News Headlines - Wednesday August 27th 2003
UK DEFENCE SECRETARY DENIES CONSPIRACY TO NAME DR KELLY
UK Defence Secretary Geoff Hoon denied there was a "conspiracy" to name Dr David Kelly as the source of allegations, contained in a BBC story, that the Government had "sexed up" a dossier on Iraq's weapons of mass destruction.
Giving evidence to the Hutton Inquiry into Dr Kelly's apparent suicide, Hoon said there was never "some sort of conspiracy, some sort of strategy, some sort of plan covertly to make his name known".
Hoon also took opportunity to attack BBC Radio 4 Today programme's defence correspondent Andrew Gilligan's original report that triggered events culminating in Dr Kelly's death.
He said he took "particular exception" to the report and claimed Gilligan had failed to give the Ministry of Defence proper opportunity to respond to the allegation that the Government had exaggerated Iraq's weapons threat.
The inquiry continues, with Prime Minister Tony Blair expected to give evidence tomorrow (Thursday).Read More:
JOURNALISTS HARASSED IN MEXICO
Journalists in Mexico still face harassment from soldiers and the police despite steps to improve the freedom of expression over the last five years, the Organisation of American States said.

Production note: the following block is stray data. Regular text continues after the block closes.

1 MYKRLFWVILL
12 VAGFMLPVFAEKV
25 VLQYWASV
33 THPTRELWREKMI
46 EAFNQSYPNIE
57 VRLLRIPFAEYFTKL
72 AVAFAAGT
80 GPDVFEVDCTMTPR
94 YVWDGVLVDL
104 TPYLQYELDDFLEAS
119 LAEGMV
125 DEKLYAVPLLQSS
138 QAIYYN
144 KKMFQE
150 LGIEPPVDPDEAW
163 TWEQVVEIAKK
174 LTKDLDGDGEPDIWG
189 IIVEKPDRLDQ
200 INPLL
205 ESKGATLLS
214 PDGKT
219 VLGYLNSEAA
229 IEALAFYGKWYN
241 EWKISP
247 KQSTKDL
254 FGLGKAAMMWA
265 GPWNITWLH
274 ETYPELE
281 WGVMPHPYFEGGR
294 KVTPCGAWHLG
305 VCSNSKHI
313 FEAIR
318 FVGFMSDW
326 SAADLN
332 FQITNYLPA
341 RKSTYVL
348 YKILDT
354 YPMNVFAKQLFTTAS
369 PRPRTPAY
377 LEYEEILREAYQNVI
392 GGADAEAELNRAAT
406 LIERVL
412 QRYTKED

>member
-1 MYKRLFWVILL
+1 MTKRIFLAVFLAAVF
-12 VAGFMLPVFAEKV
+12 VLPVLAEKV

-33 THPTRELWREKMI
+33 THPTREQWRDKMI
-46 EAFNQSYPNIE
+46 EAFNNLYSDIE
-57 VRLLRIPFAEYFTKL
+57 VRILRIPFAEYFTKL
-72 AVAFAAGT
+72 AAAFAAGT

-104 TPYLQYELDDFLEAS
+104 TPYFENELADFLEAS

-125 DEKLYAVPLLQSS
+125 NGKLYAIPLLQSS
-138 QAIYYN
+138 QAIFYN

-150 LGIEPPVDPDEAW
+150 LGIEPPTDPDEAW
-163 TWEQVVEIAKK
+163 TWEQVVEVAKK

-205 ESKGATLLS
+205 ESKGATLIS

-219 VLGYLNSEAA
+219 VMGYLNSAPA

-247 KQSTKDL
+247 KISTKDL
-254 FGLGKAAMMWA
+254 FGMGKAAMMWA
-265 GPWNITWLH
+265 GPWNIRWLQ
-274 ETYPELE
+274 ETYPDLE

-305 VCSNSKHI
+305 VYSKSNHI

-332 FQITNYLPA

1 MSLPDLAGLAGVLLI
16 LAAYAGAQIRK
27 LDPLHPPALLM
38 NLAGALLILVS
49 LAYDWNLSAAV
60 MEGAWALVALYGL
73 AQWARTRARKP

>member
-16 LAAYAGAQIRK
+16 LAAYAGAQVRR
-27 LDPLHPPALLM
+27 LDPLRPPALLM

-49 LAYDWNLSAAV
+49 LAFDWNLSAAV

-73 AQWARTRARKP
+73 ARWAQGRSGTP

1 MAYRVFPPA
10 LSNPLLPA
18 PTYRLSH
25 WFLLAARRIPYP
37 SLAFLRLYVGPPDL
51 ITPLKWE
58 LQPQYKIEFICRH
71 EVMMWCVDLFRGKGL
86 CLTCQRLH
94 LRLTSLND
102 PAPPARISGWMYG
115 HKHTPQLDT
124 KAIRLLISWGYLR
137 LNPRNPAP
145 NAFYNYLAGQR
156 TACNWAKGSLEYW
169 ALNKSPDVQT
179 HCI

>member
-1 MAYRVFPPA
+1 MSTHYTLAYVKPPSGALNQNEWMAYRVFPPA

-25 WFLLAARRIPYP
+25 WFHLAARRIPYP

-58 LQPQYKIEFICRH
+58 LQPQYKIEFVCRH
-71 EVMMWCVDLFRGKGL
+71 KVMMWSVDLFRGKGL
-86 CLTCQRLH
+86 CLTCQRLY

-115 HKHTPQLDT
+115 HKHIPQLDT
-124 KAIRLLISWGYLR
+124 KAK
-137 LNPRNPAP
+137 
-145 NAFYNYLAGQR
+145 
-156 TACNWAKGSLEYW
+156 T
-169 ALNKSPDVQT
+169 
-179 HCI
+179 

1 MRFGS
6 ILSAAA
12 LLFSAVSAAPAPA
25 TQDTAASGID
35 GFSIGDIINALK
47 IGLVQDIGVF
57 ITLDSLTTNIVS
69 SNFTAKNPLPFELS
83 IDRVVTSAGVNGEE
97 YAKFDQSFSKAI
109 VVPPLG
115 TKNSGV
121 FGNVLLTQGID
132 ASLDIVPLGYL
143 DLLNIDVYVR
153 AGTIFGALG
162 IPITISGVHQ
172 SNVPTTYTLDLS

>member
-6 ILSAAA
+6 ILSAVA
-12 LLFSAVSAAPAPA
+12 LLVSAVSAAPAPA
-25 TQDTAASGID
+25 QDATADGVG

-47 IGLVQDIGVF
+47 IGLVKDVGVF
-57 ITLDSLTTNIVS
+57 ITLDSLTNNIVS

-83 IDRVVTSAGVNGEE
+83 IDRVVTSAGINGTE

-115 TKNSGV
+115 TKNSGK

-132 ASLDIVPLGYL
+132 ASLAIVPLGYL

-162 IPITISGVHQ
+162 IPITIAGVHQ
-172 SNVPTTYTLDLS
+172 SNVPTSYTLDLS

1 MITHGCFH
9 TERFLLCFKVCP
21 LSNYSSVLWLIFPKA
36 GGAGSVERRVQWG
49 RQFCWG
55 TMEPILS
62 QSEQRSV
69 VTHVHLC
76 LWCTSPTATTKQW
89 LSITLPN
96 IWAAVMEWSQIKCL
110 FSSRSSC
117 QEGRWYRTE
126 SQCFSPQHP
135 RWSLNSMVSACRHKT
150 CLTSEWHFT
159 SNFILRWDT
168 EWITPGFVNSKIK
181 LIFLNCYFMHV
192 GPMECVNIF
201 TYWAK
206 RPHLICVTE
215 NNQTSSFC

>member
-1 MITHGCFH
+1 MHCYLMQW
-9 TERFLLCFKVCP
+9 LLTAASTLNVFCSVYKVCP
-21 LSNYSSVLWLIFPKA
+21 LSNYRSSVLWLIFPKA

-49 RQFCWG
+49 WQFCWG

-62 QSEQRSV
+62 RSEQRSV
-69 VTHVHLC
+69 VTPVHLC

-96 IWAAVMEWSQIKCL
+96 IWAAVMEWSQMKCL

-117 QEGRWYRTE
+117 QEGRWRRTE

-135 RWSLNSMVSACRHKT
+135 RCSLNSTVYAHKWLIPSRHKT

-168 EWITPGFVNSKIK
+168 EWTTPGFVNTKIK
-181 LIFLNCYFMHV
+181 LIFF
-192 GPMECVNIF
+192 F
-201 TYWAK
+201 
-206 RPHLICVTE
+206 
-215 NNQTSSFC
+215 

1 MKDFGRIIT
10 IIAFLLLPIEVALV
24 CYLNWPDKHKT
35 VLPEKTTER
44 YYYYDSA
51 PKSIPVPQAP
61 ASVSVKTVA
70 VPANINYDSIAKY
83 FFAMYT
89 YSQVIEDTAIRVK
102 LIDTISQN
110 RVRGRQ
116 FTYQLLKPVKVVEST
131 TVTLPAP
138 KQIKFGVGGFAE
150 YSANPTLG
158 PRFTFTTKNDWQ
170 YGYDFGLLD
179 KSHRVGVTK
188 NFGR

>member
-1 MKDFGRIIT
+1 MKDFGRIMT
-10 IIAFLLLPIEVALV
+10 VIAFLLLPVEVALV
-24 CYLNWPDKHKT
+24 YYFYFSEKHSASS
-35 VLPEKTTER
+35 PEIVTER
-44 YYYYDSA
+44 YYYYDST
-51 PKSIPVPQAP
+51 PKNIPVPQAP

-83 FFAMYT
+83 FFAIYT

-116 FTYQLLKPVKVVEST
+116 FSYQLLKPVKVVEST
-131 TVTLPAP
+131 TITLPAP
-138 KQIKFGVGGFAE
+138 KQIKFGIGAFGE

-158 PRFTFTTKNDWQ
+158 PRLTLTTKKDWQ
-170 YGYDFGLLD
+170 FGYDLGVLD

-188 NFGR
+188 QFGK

The group's special envoy for free speech said that reporters and photographers covering stories of human rights violations or corruption were frequently intimidated.
"Attacks are directed at silencing accusations of serious human rights violations, and investigations into drug trafficking and politically sensitive issues," Eduardo Bertoni said.Read More:
CANADIAN MEDIA GROUPS SLAM 'IRRELEVANT' CHARGES IN PHOTOJOURNALIST'S MURDER
Canadian media groups have dismissed the charges brought by Iran against two of its intelligence agents in connection with the murder of photojournalist Zahra Kazemi as "irrelevant".
They have urged the Canadian government to demand an independent inquiry.
Charging low-level officials with the murder of Canadian national Kazemi, who died from a blow to the head sustained during her detention in Iran, was the easy way out for Iranian authorities, the Canadian Journalists for Free Expression said.Read More:
HONG KONG REPORTERS' METHODS TO BE PROBED
News companies in Hong Kong are to be investigated over whether they pressurise reporters to use unethical methods to come up with exclusive stories.
The Hong Kong Journalists' Association said its probe came as a result of the jailing of a magazine journalist for three months for bribing a security guard.
Sudden Weekly reporter Alven Leung Shun-key gave the guard money in exchange for being allowed to photograph a film shoot of Wong Kar-wai's film 2046.Read More:
PHILIPPINES CONDEMNED OVER JOURNALISTS' SAFETY
The International Federation of Journalists (IFJ) has condemned the continuing violent attacks on media workers in the Philippines.
In a letter to the state's president, Gloria Macapagal-Arroyo, the IFJ urged a full government investigation into the murder of Noel Villarante.
The organisation also called for the safety of all other journalists to be ensured.